U.S. Secretary of State John Kerry said Americans are in a "direct confrontation with evil" this week, as a door-to-door manhunt continued in Boston for the surviving suspect in the deadly marathon bombings.
Officials across the U.S. and around the world offered little in the way of conclusions about the bombing suspects -- one killed last night after a shootout with police, the other at large and believed dangerous -- as they watched developments unfold on television and in high-level private briefings.
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"Like everyone, we're going to keep watching, and we'll await word from the law enforcement officers before commenting further," Kerry said earlier today at the State Department in Washington, after participating via videoconference in a White House briefing on the investigation.
President Barack Obama huddled with Kerry and other top national security officials at the White House, as his staff canceled the regular midday press briefing and questions swirled about the suspects, their possible motives and how the law enforcement effort would end.
More than 400 miles to the northeast, police had the Boston areas on lockdown as they searched for 19-year-old Dzhokar Tsarnaev, the Kyrgystan-born man suspected of carrying out the April 15 attack with his brother, Tamerlan Tsarnaev, who died in a shootout with police after a night of violence that claimed the life of a campus police officer.
"This is crazy," Tagg Romney, the son of 2012 Republican presidential candidate Mitt Romney, said in a posting on the micro-messaging social network Twitter. "We are locked down in our home. Don't understand why these monsters have done this."
Kerry thanked and congratulated law enforcement, saying: "In the past few days, we've seen the best and we've seen the worst of human behavior."
Tsarnaev was born in Kyrgyzstan, and his older brother Tamerlan, the second suspect who was killed, was born in Russia, according to two U.S. law enforcement officials who asked for anonymity because they weren't authorized to discuss the matter. At least one of the two was a naturalized U.S. citizen, according to the officials.
Russia is "very attentively watching" the developments, said Dmitry Peskov, spokesman to Russian President Vladimir Putin.
In Washington, where members of Congress had mostly departed after having finished the week's legislative business yesterday, up-to-date information was difficult to come by even for lawmakers and administration officials. Through the day, they were glued to cable television along with their staffs to follow the latest developments.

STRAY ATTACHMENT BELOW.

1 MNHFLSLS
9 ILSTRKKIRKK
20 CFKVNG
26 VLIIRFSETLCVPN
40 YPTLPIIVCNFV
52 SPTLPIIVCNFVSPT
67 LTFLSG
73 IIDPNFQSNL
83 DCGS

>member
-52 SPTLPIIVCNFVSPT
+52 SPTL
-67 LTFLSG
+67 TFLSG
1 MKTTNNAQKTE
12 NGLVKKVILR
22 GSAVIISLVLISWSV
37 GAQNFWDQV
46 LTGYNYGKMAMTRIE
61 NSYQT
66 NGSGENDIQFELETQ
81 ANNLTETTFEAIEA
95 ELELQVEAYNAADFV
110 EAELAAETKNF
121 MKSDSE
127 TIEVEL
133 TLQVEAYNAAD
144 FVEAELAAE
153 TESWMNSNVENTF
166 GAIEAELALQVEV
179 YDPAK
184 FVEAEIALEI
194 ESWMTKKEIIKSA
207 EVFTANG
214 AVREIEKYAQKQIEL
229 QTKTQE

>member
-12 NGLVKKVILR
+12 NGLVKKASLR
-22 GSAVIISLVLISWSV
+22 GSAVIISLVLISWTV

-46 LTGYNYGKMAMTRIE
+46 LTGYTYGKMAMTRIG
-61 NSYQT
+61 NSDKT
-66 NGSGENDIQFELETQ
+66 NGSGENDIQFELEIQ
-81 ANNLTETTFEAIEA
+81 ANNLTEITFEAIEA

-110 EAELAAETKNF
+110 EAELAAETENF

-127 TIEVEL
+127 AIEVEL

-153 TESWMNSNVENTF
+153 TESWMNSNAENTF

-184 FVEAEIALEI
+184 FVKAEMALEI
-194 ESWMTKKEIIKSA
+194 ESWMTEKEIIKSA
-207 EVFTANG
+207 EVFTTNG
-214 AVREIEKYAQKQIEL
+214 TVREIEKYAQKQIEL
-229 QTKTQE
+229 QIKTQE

At the Capitol, on alert all week after the discovery of a ricin-laced letter to a senator and another to Obama, the visitor's center was briefly evacuated yesterday after reports of a suspicious package. At the same time, the potential ripple effects of the bombings were reverberating.
At a hearing to discuss a bipartisan rewrite of immigration laws unveiled this week, some lawmakers said information about the bombing suspects should influence how Congress handles the issue.
"Given the events of this week, it is important for us to understand the gaps and loopholes in our immigration system," said Republican Senator Charles Grassley of Iowa, who has opposed previous efforts to offer legal status to undocumented immigrants living in the U.S., as the measure would do.
"While we don't yet know the immigration status of people who have terrorized the communities of Massachusetts," Grassley added, it could "shed light on the weaknesses of our system."
Democratic proponents of the measure urged lawmakers not to allow the situation in Boston to derail it. People shouldn't "jump to conclusions" and "conflate" the events in Boston with the immigration rewrite proposal, said Senator Charles Schumer of New York.
A coalition of organizations pressing for the measure scrapped its usual Friday immigration briefing in light of the unfolding saga in Boston.
"It's premature to jump to final conclusions about the attackers, and it's shameful that some on the far right are politicizing and demagoguing this issue," Frank Sharry, executive director of America's Voice Education Fund, said in a statement announcing the cancellation. "Those exploiting this tragedy in hopes of derailing immigration reform were opponents of reform long before this week."
With assistance from Roxana Tiron. Jim Rowley and Phil Mattingly in Washington, and Stepan Kravchenko in Sochi, Russia.